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Garden Photo of the Day

Gloria’s garden in Ohio

Photo/Illustration: Courtesy of Gloria Payne
Photo/Illustration: Courtesy of Gloria Payne
Photo/Illustration: Courtesy of Gloria Payne
Photo/Illustration: Courtesy of Gloria Payne
Photo/Illustration: Courtesy of Gloria Payne
Photo/Illustration: Courtesy of Gloria Payne
Photo/Illustration: Courtesy of Gloria Payne
Photo/Illustration: Courtesy of Gloria Payne
Photo/Illustration: Courtesy of Gloria Payne
Photo/Illustration: Courtesy of Gloria Payne
Photo/Illustration: Courtesy of Gloria Payne
Photo/Illustration: Courtesy of Gloria Payne
Photo/Illustration: Courtesy of Gloria Payne
Photo/Illustration: Courtesy of Gloria Payne
Photo/Illustration: Courtesy of Gloria Payne
Photo/Illustration: Courtesy of Gloria Payne

Today’s photos are from Gloria Payne in Dayton, Ohio. She says, “I have been gardening seriously for the past 5 years, since I retired. I love being outside working either in my flower garden or vegetable garden. Since my yard is small I have learned to incorporate some of the vegetables and herbs within the flowers. These pictures are mostly of the side yard, which consists of a variety of perennals, annuals, and pots. I like how they add a pops of color while I wait for the perennials to develop and bloom. Also on the side yard I have a Chicago hardy fig tree. This is the second year I have had this fig tree and it is loaded with figs. Also in this side yard are two kinds of mint, which I dry for tea. There is a grape tomato plant growing–I didn’t plant it, it is a volunteer from last year. There is nothing I love more than working in my yard. I am one of those people who will buy a must-have plant and get home and walk back and forth looking for a place to plant it. I have a library on gardening, but felt I need to go deeper, so I enrolled in the The Ohio State Extension Master Gardener program. I am a Master Gardener Intern 16 hours away from getting my Master Gardener Volunteer certificate. Besides working in my own garden, I volunteer with the Master Gardeners.” You’ve got some great combos, Gloria! Is that edging part of an irrigation system? And can I tell you how happy I am to see marigolds in your garden? I adore marigolds, and think they’re vastly underrated. I even love the way they smell. Anyone else feel that way, or do you hate them?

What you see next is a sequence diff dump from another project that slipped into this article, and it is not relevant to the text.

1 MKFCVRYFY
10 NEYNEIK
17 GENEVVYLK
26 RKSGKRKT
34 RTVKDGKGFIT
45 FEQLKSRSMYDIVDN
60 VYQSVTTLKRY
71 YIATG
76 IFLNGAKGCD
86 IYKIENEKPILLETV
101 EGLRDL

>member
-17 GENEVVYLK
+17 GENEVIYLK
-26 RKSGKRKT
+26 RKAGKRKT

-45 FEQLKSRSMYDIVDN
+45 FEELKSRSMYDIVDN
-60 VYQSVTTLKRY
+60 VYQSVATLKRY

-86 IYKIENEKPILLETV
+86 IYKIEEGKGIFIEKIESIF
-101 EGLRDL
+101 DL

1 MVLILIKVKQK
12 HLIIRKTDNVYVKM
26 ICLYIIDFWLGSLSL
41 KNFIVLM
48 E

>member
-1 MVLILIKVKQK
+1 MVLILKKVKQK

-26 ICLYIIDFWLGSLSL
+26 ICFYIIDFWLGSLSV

This is prime time to take some photos in your garden. So get out there with your cameras and send some in! Email them to GPOD@taunton.com.

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Comments

  1. Jeff Goodearth 08/26/2013

    well, i can tell a gardener lives here! nice groupings and plant variety. i see the fig along the house and mine are slow slow to ripen this year too but the plants are loaded. marigolds,,,,,,always bright and cheerful but i never seem to be able to keep them deadheaded so i haven't planted any in years. i do not hate them but i'm too lazy to grow them

  2. gloriaj 08/26/2013

    Yes, Michelle that is a drip irrigation system. This is the first year I have had one and I have over half the yard completed. Love it !!!. tntreeman and Michelle I must be nutsy because marigolds are the one I love to deadhead and I do it every time I am out side. Love to hear that pop when they are being deadheaded. I did get one ripe fig yesterday. The fig tree is loaded and I see new ones coming.